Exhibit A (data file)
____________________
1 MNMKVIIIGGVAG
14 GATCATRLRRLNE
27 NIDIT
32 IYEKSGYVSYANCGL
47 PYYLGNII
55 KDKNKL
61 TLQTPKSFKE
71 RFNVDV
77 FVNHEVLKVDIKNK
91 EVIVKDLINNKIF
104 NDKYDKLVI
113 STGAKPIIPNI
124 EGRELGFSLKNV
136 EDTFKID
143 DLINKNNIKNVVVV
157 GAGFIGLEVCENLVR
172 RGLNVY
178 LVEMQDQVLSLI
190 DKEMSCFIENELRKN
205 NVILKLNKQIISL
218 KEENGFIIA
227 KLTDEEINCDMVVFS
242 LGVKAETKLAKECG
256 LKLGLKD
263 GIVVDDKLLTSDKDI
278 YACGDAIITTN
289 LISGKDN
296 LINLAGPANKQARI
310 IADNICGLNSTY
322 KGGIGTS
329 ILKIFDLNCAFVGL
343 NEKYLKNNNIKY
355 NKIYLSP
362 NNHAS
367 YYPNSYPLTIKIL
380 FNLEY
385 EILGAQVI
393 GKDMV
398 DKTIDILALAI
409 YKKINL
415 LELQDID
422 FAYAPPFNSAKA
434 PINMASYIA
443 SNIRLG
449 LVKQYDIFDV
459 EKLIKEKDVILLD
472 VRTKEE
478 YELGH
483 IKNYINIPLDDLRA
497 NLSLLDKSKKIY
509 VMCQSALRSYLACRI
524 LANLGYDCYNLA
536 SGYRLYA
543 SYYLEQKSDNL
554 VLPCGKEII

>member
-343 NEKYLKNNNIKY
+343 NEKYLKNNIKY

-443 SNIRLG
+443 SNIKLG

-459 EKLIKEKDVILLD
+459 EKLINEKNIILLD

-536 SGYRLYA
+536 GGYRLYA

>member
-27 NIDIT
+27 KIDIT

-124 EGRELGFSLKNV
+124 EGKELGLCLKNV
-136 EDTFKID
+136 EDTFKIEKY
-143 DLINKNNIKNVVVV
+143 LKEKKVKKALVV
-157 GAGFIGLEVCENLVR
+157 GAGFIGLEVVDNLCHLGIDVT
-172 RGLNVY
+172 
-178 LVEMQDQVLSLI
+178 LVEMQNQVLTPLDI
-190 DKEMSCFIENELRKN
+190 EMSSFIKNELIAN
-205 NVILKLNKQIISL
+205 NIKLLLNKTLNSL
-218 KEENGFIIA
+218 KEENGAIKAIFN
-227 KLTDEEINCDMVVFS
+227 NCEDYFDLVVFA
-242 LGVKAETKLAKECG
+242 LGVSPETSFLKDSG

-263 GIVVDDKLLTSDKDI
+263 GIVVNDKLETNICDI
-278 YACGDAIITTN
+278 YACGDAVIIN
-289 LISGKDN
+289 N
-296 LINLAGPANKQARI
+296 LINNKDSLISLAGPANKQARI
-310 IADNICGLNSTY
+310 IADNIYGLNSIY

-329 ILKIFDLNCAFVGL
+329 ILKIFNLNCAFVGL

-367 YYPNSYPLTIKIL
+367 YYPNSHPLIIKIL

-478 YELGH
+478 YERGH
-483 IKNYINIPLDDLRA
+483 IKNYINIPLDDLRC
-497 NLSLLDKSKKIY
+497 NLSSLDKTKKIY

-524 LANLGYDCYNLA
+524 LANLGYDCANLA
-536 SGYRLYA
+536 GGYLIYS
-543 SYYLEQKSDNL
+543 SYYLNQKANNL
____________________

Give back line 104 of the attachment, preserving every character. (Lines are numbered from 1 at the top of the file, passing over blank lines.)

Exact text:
-478 YELGH